Judge adjusts to park life


MAMMOTH HOT SPRINGS, WYO. — United States Magistrate Judge Mark Carman, based  in Yellowstone National Park, is only the fifth to hold the position since its inception by an act of Congress in 1894. 

The court is busier in the summer months, Carman said Tuesday. He sees cases involving alcohol and marijuana, as well as natural resource cases — violations such as picking flowers, leaving boardwalks or taking samples out of thermal features.

These “resource” cases usually involve tourists, mostly out of ignorance of the law or a language barrier, Carman said.

The court held 556 hearings in 2013, the judge said, including three cases involving tourists discharging firearms in the park. 

One case was a man who accidentally discharged a gun in his cabin — twice. One shot went through the wall into an adjoining cabin.

In a second case, a man hiking on the Mount Washburn trail near Canyon Village opened fire on a grizzly bear. 

The third was the tragedy at the Grant Village Campground this summer, when police said a  3-year-old child accidentally shot herself. 

On Tuesday afternoon, Carman heard a case involving a repeat offender driving under a suspended driver’s license. He sentenced him to about four months in jail, reluctantly.

“I try to help people out of these holes,” he said. 


Carman said it was an adjustment moving from Billings, with a population of around 100,000, to Mammoth Hot Springs, with about 300 people. His favorite thing about the area is the residents he meets.

“The quality of the people in this community is off the charts,” he said. “They’re intelligent, enthusiastic and delightful.”  

And he loves the outdoor lifestyle, getting in a lot of fishing in the summer evenings. 

His position comes with a house in the Mammoth area. Carman and his dog, Raider, a border collie, like to go for a walk in the dark sometimes. Raider is adjusting to life on a leash, which is mandatory in Yellowstone, and he’s not too happy about it, Carman said. Both Carman and Raider have learned to watch for wildlife when they walk in the dark. 

Carman has seen elk and bears from his house, and has had to learn to watch for elk when he’s heading from his house to his car.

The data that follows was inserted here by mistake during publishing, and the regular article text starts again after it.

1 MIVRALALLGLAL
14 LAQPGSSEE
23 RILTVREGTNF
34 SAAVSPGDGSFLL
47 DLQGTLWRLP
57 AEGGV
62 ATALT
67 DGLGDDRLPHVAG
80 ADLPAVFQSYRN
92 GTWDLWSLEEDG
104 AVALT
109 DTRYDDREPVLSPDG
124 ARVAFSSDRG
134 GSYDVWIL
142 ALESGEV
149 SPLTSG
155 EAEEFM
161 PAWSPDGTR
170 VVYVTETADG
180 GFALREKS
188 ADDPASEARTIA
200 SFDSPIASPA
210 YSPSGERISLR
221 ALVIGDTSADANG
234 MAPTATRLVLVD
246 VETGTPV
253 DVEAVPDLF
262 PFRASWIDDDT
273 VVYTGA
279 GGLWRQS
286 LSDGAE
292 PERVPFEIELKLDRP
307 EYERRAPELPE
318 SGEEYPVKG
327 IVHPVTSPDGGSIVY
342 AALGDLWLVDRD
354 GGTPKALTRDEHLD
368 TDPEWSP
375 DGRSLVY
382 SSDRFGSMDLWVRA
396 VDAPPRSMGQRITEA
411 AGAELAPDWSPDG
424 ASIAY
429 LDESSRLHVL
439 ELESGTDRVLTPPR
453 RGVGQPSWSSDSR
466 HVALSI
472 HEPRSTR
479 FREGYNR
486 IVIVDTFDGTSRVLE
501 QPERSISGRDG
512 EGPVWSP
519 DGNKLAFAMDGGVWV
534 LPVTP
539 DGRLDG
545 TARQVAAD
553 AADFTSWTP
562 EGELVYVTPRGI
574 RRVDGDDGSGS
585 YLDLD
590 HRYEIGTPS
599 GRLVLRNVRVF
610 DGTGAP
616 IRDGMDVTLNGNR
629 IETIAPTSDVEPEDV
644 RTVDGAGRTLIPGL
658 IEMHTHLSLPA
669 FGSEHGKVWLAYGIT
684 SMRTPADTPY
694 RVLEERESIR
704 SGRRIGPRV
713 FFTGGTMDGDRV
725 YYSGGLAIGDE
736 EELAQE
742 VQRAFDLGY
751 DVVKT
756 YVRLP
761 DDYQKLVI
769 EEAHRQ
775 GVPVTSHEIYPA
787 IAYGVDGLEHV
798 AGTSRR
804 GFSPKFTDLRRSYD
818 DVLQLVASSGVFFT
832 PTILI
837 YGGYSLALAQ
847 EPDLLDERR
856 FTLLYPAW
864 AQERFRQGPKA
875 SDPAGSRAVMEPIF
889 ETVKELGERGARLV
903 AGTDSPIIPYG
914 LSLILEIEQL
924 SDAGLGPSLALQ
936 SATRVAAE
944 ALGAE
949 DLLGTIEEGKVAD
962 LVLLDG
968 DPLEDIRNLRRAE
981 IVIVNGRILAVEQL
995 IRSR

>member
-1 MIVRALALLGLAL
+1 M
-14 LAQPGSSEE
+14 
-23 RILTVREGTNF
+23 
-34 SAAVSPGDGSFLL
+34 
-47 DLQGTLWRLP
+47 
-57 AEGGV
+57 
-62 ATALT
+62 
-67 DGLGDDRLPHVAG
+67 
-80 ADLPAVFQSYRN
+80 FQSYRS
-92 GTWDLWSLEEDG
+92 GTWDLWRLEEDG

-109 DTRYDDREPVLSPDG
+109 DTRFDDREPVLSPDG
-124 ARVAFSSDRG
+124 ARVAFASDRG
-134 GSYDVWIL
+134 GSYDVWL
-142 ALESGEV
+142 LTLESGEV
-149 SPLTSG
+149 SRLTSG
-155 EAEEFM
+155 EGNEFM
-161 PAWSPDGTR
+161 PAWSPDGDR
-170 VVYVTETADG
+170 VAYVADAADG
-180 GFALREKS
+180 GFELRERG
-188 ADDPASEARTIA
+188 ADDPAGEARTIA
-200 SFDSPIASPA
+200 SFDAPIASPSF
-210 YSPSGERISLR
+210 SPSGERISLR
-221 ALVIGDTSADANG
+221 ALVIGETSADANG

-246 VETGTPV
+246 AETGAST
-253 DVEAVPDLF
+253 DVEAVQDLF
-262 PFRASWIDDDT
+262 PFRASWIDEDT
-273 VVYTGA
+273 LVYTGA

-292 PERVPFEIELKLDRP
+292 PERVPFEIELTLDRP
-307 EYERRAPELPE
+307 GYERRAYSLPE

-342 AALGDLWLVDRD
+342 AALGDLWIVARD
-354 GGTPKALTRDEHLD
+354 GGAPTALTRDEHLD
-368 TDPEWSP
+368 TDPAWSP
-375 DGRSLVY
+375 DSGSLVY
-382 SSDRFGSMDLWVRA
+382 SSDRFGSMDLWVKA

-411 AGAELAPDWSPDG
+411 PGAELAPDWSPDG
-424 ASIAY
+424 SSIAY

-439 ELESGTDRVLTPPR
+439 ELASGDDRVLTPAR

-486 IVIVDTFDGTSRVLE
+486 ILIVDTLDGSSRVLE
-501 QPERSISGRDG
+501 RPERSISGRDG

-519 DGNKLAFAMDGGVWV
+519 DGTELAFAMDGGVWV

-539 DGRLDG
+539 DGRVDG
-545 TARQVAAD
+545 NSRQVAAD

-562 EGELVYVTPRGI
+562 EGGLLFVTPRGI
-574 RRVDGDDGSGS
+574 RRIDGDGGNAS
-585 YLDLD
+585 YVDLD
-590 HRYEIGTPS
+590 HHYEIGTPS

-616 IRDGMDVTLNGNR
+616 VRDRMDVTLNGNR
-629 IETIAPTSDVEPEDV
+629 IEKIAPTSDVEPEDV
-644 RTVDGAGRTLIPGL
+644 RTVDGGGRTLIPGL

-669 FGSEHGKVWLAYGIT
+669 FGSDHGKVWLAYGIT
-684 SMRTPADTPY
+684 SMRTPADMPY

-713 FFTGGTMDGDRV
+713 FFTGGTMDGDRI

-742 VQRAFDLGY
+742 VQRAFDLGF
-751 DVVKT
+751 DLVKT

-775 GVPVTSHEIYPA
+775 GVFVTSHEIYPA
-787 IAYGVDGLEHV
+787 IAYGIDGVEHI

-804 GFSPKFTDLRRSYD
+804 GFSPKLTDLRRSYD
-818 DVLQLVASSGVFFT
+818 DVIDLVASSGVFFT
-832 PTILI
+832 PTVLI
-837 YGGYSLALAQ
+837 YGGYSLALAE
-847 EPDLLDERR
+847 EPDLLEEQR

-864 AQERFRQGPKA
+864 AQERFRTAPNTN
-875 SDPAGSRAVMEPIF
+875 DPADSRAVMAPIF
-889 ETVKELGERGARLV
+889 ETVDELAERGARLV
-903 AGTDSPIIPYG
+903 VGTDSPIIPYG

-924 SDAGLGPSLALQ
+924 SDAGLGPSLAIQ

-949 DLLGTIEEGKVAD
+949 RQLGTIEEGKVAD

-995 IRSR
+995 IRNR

A bull snake lives under his front porch. It keeps the Uinta ground squirrel population under control, he laughs. 

Carman is also a private pilot and keeps his own plane. It’s still in Billings, but when he brings it to Gardiner, he’ll be able to fly it to the other federal courts, located in Cheyenne and Casper, when he is needed there. He estimates he can make it to Casper in about an hour. 

And the plane has a name: Atticus, named for his favorite fictional lawyer, Atticus Finch, from “To Kill A Mockingbird.” 

The judge has explored Livingston, too, enjoying the shops and restaurants as well as attending church here. 


Carman, 57, has an undergraduate degree in hydrology from Colorado State University and a law degree from the University of Wyoming. He worked as a prosecuting attorney for D.A. offices in Casper, Wyo., and California, later moving to Billings. 

He applied for the magistrate judge position when he saw it advertised last year. The previous judge, Stephen Cole, retired in May 2012 after serving 31 years. He died just six months after retiring, Carman said. 

Carman said he had always been interested in being a magistrate judge, and he and his wife, Nancy, and their three daughters always enjoyed visiting Yellowstone. 

Carman jokes his wife was more interested in the move than he was. 

And their youngest daughter was finishing high school in Billings and heading for college. He wouldn’t have applied if that hadn’t been the case, he said. 


The magistrate judge position was created as part of the Lacey Act, which created the laws, penalties and  enforcement mechanisms for protecting Yellowstone National Park’s unique resources.

The magistrate court is overseen by the federal district court based in Wyoming. The court handles misdemeanors and some civil matters, as well as some pre-trial hearings in felonies. Carman also serves as needed in other federal courtrooms, based in Casper and Cheyenne, Wyo.

Four judges held the judgeship in the 118 years from 1894 to 2012. The first, Judge John Meldrum, served 41 years. What is it about the Yellowstone position that judges remain it so long?

Carman has a theory. 

“It’s such a pleasant place to live. If you retire, you have to move away,” he said.


Liz Kearney may be reached at communitynews@livent.net.